Pig Farm Standards are ‘Unacceptable’, Says Minister

DENMARK - The number of piglets dying after birth is unusually high on Danish pig farms partly due to high litter counts.
calendar icon 19 May 2010
clock icon 3 minute read

Food and agriculture minister Henrik Høegh is calling for the Veterinary and Food Administration to investigate conditions at the nation’s pig farms after a television documentary revealed that up to 25,000 piglets die each day.

According to information obtained by public broadcaster DR, 23.9 percent of all piglets born at farms die within four weeks.

The main reason for this is that Danish pigs have the world’s largest litters with an average of 16 piglets yielded from each sow, reports Jp.dk. But a sow only has a maximum of 14 teats, and therefore some newborns are unable to suckle.

Other common causes of the high mortality rate for Danish piglets according to DR are stillbirths and deformed or malnourished foetuses.

But Mr Høegh said the mortality rate was ‘unacceptable’ as it is and that, after he reviews the findings of the investigation, he will decide what further action to take.

In 1992 the average sow’s litter was 11 piglets, with the EU recommended maximum being 12.

Several political parties and animal rights organisation Dyrenes Beskyttelse are now calling for both Høegh and justice minister Brian Mikkelsen to look into whether the present conditions at the pig farms violate animal welfare laws.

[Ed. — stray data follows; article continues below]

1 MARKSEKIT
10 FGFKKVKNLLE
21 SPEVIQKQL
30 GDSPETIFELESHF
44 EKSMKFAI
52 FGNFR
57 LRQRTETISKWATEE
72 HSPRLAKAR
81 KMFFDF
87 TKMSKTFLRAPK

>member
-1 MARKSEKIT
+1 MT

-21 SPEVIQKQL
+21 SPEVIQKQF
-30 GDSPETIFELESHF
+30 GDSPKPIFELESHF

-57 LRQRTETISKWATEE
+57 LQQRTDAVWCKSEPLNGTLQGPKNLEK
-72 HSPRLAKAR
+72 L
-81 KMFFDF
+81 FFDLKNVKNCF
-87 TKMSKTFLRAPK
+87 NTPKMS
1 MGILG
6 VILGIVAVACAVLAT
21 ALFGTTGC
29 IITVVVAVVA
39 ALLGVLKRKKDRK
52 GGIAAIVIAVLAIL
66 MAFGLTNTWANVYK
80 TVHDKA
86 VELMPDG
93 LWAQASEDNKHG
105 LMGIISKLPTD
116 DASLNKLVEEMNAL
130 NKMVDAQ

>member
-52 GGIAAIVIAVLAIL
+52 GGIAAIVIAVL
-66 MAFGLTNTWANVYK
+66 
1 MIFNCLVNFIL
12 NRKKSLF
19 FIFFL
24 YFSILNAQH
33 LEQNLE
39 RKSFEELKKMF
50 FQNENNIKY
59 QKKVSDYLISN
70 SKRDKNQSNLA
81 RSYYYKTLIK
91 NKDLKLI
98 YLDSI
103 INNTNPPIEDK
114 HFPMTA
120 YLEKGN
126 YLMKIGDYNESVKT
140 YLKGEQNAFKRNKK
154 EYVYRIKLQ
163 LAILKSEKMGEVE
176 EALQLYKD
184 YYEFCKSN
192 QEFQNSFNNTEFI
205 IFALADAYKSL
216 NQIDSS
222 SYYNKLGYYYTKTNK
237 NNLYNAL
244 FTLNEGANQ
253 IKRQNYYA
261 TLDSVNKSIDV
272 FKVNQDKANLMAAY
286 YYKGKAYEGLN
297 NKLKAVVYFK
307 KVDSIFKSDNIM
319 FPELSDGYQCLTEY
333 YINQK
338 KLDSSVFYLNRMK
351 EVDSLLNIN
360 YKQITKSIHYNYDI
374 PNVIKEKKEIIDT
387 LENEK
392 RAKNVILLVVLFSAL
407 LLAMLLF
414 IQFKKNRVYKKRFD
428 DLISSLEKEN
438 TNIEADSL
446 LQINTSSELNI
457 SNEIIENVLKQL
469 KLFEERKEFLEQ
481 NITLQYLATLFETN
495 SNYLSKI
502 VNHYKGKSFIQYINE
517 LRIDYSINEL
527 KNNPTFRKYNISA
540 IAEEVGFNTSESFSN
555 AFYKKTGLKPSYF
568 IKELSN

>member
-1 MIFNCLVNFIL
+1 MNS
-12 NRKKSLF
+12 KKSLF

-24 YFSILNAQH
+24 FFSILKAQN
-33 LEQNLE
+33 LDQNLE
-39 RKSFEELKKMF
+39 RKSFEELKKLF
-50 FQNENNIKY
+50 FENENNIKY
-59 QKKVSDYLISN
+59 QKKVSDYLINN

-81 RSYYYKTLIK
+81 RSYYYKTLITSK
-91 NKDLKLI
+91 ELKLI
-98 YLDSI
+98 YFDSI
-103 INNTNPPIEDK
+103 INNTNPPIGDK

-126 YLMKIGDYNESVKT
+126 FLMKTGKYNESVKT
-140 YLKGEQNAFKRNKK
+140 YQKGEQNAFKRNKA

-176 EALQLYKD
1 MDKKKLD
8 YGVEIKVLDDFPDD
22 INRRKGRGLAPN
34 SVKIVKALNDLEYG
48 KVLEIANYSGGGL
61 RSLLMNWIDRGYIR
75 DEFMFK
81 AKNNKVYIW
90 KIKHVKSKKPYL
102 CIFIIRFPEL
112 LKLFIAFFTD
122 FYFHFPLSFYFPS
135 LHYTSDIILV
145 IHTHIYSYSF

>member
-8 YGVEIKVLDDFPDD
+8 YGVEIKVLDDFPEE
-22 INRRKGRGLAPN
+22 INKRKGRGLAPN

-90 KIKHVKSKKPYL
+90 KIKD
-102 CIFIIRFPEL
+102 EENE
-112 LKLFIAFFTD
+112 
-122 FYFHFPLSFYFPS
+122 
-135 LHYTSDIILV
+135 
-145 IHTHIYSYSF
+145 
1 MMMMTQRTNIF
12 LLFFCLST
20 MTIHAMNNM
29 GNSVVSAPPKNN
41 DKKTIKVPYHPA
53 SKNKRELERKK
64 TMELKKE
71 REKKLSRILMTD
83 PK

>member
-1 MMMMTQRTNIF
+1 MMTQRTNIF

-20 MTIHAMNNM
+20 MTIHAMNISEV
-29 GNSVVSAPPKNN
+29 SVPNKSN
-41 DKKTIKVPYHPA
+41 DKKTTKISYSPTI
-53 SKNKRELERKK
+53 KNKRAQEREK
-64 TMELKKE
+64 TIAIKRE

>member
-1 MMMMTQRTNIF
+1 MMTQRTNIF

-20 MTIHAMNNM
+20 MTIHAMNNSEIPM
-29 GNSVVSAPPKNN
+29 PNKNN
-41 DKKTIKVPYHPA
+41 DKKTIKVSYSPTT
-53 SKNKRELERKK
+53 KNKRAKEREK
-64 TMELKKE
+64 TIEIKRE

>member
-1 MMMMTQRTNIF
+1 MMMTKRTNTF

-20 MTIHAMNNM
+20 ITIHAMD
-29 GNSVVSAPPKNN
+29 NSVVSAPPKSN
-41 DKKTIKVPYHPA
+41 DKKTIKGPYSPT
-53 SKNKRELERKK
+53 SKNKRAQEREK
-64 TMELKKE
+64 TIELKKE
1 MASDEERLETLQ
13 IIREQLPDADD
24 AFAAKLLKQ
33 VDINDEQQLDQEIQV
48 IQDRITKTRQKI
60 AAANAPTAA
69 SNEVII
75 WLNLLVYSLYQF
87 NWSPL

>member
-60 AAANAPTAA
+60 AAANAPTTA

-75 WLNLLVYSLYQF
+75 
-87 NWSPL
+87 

Nicolaj Nørgaard, head of Danish Pig Production – who is responsible for the industry’s research and development – said that the strongest sows are typically set aside to feed an extra litter. He added he expected the number of births per sow to increase further in the upcoming years.

Dyrenes Beskyttelse’s Britta Riis pointed out that this process creates considerable stress for those sows, especially when they are kept in small box-like stalls to be fed.

"It’s a very poor way of raising pigs and demonstrates extremely poor ethics," said Ms Riis.

"DPP recommends that piglets under 700 grams be put down, and we find that unethical when instead the farmers could aim for smaller litters and produce stronger piglets without the intensely competitive conditions."

Mr Nørgaard said that the industry is naturally trying to bring down the piglet mortality rate.

"It’s in everyone’s interest to have as few dead pigs as possible," he said on DPP’s website. "We already recommended in 2004 that production focus more on stronger and healthier litters and sows," he said, adding that DPP continues to have ‘a strong focus’ on animal welfare and the environment.

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